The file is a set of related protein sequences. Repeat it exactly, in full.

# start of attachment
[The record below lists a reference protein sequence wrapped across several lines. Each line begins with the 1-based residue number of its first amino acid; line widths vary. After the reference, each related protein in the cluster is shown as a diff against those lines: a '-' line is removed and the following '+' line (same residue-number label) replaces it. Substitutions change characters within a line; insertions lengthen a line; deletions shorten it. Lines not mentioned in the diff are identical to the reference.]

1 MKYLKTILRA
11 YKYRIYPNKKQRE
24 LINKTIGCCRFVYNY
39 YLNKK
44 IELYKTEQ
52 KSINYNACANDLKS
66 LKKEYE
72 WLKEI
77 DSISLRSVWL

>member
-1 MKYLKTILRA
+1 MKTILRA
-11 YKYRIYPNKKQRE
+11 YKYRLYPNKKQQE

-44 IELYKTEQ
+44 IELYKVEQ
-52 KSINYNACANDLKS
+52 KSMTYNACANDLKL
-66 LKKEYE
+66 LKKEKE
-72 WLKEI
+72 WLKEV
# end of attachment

[The record below lists a reference protein sequence wrapped across several lines. Each line begins with the 1-based residue number of its first amino acid; line widths vary. After the reference, each related protein in the cluster is shown as a diff against those lines: a '-' line is removed and the following '+' line (same residue-number label) replaces it. Substitutions change characters within a line; insertions lengthen a line; deletions shorten it. Lines not mentioned in the diff are identical to the reference.]

1 MKYLKTILRA
11 YKYRIYPNKKQRE
24 LINKTIGCCRFVYNY
39 YLNKK
44 IELYKTEQ
52 KSINYNACANDLKS
66 LKKEYE
72 WLKEI
77 DSISLRSVWL

>member
-1 MKYLKTILRA
+1 MKTILRA
-11 YKYRIYPNKKQRE
+11 YKYRLYPNKKQQE

-44 IELYKTEQ
+44 IELYKVEQ
-52 KSINYNACANDLKS
+52 KSMTYNACANDLKL
-66 LKKEYE
+66 LKKEKE
-72 WLKEI
+72 WLKEV